LONDON: A young woman, newly recruited late last year by powerful ad agency Dentsu in Tokyo, tragically committed suicide. Her death, linked to overwork, has given rise to a debate among the Japanese about their work habits.
A particular object of scrutiny is the long hours workers put in at the office, never daring to be the first to leave, or to knock off before their immediate bosses.
More than a fifth of Japanese companies surveyed in a government study acknowledged that some staff work more than 80 hours of overtime a month, a level officials consider a threat to health.
Matsuri Takahashi, the Dentsu trainee, had put in more than 100 hours of overtime each month in the nine months she had worked at the company, her family claimed.
NOT JUST SHORTER HOURS
Such self-scrutiny is practically a national pastime in Japan, surpassed only by fretting about how the rest of the world views the country and the fortunes of favoured teams during the baseball season.
So it was hardly surprising to find that a symposium on Japan held in Tokyo last week included a panel discussion on the country's work culture and whether it needed to change.
One might be forgiven for thinking that the purpose of any reform should be to work more productively - and not just to work shorter hours. Given its demographics, Japan needs to work more efficiently, and spending more time in the office is irrelevant to that goal.
But corporate culture in Japan has always been about the group and consensual decision-making. Most decisions are taken collectively, which means they are usually highly time-consuming.
Staff also fear missing out if they are not in the office, which is why the entire country takes vacations at the same time: Golden Week in May and Obon, the annual Buddhist festival in August.
One attendee at last week's symposium, an executive at an electronics company, said his company's policy was now to encourage teleworking since employees were spending at least two hours a day commuting.
The founder of another company announced that he had got rid of meeting rooms, thereby making meetings physically impossible and thus shortening the work day. A third executive pointed out that eliminating chairs would also cut the time spent in meetings, while allowing for greater flexibility and leading to more rapid decision-making.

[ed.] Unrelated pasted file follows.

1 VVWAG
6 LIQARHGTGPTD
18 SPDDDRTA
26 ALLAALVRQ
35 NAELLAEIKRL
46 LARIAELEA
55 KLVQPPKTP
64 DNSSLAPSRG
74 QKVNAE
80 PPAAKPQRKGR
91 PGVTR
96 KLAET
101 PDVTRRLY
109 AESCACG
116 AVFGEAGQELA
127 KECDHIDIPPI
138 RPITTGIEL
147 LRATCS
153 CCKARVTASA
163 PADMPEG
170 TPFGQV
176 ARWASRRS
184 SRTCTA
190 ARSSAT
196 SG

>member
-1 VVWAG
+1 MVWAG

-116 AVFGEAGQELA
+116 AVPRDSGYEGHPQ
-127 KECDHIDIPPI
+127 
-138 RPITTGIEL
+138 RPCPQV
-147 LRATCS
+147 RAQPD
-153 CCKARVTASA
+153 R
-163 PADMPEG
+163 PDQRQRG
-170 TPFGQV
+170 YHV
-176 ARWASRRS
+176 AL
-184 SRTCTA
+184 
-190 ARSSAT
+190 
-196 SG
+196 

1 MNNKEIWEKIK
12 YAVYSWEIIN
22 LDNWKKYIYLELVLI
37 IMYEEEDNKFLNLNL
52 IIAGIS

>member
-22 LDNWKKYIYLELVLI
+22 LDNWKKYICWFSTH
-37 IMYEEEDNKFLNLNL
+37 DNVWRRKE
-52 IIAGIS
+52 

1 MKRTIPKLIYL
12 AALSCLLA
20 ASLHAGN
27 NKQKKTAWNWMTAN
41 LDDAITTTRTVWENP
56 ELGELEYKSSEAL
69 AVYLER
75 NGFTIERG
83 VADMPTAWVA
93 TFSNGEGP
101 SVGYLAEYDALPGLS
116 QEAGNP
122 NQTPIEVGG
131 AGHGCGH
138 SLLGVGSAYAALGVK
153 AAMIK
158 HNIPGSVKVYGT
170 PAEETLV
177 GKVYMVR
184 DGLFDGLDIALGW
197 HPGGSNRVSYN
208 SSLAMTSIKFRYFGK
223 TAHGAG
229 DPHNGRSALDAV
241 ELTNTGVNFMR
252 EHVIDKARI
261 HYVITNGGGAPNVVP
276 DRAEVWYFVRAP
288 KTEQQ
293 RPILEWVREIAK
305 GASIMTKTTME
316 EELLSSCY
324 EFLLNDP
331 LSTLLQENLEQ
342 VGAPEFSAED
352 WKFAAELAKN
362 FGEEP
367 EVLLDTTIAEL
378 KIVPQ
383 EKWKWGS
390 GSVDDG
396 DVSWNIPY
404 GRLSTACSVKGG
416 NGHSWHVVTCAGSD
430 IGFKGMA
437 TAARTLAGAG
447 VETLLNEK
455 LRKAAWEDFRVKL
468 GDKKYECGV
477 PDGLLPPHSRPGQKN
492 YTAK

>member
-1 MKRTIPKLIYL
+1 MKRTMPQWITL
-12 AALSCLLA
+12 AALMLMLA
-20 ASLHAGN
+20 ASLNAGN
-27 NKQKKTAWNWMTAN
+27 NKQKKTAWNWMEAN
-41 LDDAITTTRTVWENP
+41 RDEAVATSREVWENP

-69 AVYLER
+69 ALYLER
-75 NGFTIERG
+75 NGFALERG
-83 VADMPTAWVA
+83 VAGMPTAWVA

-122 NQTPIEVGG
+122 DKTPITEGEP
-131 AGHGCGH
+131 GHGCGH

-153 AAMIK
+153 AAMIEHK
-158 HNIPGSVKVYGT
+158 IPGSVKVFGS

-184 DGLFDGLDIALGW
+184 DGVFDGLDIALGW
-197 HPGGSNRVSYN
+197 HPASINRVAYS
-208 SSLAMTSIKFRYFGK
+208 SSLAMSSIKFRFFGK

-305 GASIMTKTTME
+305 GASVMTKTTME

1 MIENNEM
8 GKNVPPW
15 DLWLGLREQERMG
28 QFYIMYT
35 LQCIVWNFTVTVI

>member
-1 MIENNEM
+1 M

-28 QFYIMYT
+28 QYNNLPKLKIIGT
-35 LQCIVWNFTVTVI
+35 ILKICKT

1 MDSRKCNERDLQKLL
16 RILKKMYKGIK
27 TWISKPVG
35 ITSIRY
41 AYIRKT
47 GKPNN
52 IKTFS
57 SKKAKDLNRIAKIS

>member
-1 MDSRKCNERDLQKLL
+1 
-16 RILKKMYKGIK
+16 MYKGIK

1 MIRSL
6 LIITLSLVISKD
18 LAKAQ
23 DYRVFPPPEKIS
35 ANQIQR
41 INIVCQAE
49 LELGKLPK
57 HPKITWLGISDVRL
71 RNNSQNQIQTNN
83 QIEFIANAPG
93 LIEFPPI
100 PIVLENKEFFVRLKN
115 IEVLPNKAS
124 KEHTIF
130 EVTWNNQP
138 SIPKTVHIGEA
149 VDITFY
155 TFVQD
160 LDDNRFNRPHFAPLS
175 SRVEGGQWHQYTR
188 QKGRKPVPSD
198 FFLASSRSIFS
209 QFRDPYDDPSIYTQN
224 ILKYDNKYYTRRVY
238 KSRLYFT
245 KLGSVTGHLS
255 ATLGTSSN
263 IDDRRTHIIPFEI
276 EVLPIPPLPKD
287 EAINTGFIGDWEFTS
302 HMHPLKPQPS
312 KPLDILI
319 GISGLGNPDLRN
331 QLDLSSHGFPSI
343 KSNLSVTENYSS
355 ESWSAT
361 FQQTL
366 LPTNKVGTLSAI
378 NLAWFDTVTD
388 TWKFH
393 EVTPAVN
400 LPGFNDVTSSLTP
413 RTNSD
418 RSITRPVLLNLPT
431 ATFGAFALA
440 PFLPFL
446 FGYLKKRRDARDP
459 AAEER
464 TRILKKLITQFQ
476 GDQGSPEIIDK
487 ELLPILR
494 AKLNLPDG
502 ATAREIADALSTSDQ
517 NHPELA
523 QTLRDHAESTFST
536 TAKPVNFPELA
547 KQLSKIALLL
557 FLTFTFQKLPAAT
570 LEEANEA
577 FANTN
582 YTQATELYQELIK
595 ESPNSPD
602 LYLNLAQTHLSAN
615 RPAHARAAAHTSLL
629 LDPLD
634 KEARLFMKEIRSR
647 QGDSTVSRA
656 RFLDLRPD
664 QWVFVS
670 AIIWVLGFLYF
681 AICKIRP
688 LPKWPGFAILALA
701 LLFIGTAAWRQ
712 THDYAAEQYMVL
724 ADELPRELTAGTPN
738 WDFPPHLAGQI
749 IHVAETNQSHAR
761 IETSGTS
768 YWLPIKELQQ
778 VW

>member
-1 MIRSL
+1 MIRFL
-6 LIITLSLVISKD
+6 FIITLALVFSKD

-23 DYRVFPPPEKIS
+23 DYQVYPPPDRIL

Another participant noted that when Rakuten, the largest Japanese e-commerce company, switched to holding its board meetings in English, these meetings dropped to below an hour. (Though someone else observed that the time saved was more than offset by the need to explain everything all over again in Japanese, given how low the standard of English proficiency is, forcing people to spend even more time in the office.)
The local government in Tokyo is doing its bit to encourage staff to go home earlier by turning off the lights at its offices at 8pm.
Meanwhile, as participants debated the virtues of such reforms, the Bank of Japan was holding one of its big policy board meetings.
Senior central bank officials claimed to see signs of increased productivity as the country attempts to embrace shorter working hours, and department stores eliminate practices such as retaining staff to press the buttons on automatic elevators and placing human signboards on crowded streets.
LONG HOURS A WAY OF LIFE
Working long hours has been a way of life since the end of World War II (one subject that is not widely debated in the country), when the Japanese people were united in their desire to rebuild the nation, and were willing to do whatever it took to do so.
At a time when manufacturing was at the heart of economic growth, it made sense to put in long days. In an assembly-line culture, less time inevitably means lower output.
But today, output is hardly just a function of time, and putting in more hours does not mean much.
Without increasing productivity, Japan will not grow and its standard of living will fall, even if people spend less time commuting on still-crowded trains.
Come mid-August, when the summer heat is most intense, it will be Obon, a time to commemorate the spirit of one's ancestors. No doubt Japanese workers will ask for their ancestors' forgiveness for slacking off.
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